The slip has in large part been the result of several co-branded cards that AmEx has lost since 2015, including Costco Wholesale Corp. and JetBlue Airways Corp.
Costco was viewed as a huge loss for AmEx by many shareholders, but the company's earnings are starting to rebound from that. "It turned out the decision on Costco was 100% the right decision," Warren Buffett, whose Berkshire Hathaway Inc. is the largest AmEx shareholder, told the Journal in an interview. "Everybody thought it was a mistake at the time, " but he said that since then, "the progress is just terrific."
Mr. Chenault also defended his tenure, noting how he overcame numerous challenges. "I've managed through three crises [including] 9/11 and the financial crisis," he said in an interview. "The repositioning of what we did with co-brands was very impressive."
Asked about the Sapphire Reserve card, Mr. Chenault said AmEx has been "very focused on innovating" its Platinum card and that the card is having "the best time ever."
To dig out of the company's slump and boost revenue, Mr. Chenault leaned more on lending. That was a reversal from the years after the financial crisis when he was wary of this business.
In the wake of the meltdown, Mr. Chenault opted to make the company less bank-like and stay focused on revenue generated from fees merchants pay it when customers use AmEx cards.
The company also put roughly $1 billion into a division that focused mostly on the prepaid card market, according to a former executive. But the effort failed to take off.
It wasn't until late 2014 when Mr. Chenault recognized the disadvantage AmEx faced when competing with big lenders, according to the person. Negotiations were underway for the Costco credit card, and the deal appeared to be on the ropes.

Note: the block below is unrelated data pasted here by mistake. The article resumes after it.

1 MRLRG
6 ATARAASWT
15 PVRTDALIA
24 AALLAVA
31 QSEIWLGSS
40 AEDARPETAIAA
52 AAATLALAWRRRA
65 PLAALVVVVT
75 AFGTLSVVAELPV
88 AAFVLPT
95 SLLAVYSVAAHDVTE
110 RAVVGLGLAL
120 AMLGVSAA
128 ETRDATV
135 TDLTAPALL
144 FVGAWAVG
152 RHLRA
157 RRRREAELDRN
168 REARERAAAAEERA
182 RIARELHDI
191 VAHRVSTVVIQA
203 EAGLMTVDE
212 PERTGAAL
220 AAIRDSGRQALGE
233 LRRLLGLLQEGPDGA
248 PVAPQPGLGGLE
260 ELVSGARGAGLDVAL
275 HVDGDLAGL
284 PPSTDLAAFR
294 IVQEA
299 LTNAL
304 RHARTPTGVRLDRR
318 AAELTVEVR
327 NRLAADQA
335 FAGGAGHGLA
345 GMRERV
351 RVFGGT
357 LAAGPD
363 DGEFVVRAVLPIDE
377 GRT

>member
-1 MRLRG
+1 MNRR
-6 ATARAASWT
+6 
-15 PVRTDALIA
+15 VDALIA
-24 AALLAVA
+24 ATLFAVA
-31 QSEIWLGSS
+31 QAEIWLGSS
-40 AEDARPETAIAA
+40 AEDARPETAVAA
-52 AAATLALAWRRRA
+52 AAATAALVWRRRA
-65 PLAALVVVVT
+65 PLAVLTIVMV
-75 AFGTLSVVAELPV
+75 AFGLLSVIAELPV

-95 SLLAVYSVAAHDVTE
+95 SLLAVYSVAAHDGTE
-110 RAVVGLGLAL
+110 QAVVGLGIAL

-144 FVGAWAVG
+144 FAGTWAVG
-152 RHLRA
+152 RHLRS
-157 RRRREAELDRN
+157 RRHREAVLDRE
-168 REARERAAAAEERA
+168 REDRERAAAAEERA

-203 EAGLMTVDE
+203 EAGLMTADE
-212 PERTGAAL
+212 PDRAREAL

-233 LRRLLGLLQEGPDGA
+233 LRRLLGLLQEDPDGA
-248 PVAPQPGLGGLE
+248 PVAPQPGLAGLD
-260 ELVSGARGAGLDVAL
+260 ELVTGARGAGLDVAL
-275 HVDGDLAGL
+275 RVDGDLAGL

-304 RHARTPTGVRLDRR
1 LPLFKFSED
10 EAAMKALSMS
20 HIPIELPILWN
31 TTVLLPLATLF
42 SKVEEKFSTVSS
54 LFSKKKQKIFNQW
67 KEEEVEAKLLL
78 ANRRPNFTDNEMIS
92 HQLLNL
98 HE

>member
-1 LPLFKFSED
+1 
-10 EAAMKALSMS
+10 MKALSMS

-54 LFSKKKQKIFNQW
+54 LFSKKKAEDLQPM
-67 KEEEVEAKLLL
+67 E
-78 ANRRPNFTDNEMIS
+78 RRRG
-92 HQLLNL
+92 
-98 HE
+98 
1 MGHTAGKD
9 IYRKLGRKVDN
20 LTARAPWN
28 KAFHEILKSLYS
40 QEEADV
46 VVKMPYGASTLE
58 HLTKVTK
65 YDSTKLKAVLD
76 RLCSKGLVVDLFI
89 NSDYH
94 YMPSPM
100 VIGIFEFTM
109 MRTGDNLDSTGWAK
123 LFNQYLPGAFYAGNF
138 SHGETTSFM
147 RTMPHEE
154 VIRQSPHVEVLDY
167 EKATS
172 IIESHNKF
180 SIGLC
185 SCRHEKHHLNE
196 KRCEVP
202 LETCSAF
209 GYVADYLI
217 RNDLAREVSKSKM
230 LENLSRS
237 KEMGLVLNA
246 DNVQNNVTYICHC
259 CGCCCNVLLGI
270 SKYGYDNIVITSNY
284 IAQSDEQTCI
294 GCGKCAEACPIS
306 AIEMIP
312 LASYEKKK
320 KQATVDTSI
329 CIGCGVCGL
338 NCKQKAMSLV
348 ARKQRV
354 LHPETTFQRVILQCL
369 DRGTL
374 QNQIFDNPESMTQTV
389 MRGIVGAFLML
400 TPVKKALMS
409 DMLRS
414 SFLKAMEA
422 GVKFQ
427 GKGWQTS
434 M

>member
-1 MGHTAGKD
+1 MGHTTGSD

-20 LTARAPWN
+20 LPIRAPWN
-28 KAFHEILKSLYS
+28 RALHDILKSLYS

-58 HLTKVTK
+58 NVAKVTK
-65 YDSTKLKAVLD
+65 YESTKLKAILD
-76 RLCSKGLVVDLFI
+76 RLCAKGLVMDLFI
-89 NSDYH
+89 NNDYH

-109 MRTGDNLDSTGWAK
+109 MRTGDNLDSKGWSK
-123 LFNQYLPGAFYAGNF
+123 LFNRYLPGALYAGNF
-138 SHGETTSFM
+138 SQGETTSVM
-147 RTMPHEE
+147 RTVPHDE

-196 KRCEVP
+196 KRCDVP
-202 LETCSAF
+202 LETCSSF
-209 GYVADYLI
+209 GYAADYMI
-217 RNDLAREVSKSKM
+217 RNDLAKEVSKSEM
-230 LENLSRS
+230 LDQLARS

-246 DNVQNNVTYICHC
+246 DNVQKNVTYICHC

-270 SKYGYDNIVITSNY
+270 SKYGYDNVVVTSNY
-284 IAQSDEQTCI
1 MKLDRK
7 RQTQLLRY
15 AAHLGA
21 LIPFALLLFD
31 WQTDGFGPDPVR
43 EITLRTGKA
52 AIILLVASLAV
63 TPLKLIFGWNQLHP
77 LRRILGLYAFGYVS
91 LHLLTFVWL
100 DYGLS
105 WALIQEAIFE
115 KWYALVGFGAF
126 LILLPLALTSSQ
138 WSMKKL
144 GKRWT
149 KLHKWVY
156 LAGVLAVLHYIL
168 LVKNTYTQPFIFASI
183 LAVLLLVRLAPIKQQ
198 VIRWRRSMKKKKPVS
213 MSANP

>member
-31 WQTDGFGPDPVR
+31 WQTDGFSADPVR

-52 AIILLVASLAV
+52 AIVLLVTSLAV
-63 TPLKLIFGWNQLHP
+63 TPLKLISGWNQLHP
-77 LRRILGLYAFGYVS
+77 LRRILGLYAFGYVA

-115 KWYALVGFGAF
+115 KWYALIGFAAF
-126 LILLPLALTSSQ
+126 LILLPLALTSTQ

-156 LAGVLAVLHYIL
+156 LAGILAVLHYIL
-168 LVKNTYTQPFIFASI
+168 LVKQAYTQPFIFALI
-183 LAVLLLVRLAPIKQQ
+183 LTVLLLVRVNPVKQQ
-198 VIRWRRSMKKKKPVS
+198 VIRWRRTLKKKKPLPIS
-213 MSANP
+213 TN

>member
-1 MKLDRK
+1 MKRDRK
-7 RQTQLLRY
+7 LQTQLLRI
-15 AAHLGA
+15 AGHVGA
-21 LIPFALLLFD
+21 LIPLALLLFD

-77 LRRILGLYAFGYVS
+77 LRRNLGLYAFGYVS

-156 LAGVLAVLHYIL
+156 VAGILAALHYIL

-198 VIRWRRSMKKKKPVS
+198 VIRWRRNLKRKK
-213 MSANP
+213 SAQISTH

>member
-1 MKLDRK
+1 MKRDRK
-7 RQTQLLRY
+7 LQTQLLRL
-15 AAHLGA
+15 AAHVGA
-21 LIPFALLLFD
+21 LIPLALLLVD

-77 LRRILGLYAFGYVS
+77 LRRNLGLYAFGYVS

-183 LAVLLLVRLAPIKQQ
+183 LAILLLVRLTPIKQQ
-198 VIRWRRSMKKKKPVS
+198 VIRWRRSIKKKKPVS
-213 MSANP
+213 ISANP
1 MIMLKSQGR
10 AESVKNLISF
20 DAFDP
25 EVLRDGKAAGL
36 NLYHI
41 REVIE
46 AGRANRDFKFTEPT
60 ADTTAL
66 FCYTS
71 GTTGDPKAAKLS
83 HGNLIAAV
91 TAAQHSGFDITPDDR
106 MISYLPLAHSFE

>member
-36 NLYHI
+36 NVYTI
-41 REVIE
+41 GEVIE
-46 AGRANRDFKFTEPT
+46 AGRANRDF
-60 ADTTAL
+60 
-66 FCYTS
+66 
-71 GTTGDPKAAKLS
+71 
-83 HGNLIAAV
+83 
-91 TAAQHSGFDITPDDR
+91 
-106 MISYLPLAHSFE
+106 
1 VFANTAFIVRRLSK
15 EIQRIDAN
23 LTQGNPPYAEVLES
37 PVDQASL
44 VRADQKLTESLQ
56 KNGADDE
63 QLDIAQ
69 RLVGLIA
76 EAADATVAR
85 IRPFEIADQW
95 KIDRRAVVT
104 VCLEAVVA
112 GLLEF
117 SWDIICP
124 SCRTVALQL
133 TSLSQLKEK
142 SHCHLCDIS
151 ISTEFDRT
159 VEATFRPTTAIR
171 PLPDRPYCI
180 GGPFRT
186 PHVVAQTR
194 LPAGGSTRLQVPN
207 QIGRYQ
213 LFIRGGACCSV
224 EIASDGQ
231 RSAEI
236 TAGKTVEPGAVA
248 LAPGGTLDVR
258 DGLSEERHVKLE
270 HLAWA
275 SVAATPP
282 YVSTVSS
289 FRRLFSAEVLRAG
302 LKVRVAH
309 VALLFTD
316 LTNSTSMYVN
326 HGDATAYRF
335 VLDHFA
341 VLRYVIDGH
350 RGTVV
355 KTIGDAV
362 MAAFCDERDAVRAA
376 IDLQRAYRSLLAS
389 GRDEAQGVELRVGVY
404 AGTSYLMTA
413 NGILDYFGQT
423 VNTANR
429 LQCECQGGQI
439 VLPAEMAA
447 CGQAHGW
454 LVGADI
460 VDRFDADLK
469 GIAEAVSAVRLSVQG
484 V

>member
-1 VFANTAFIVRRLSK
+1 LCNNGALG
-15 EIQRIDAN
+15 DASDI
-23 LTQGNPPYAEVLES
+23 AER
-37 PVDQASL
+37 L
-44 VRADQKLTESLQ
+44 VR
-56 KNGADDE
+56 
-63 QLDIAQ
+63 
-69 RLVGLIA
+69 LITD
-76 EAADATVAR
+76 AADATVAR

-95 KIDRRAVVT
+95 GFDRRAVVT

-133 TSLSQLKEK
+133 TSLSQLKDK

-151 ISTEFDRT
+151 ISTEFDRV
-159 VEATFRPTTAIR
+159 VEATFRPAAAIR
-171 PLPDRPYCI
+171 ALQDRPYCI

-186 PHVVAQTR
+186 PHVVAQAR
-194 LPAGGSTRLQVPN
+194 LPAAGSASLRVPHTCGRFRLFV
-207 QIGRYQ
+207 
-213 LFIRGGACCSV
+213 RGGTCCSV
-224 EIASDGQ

Each time AmEx sweetened its bid, Costco told the company it needed to do more. AmEx was ultimately outbid by an estimated $1 billion, the person said. Citigroup Inc. won the business.
The jolt changed Mr. Chenault's thinking on lending. At one 2015 meeting, he asked division heads how much revenue and profit they could deliver in the next two to three years to fill the void left by Costco. One executive said the firm could build U.S. loan balances by 12%.
Mr. Chenault's response, according to a person familiar with the meeting: "What would it take to make it even bigger?"
The company's lending push helped improve earnings this year, but shareholders are becoming worried about future credit losses. The firm's total provisions for losses jumped 53% in the third quarter from a year prior. Competing in premium cards can be costly, too; the company continued to increase expenses in the third quarter.
"Their strategy has shifted to one that relies a bit more on lending and it remains to be seen what the full effects of that will be in the next downturn," said David Hochstim, a director and senior research analyst at ClearBridge Investments, an AmEx shareholder.
Write to AnnaMaria Andriotis at [email protected]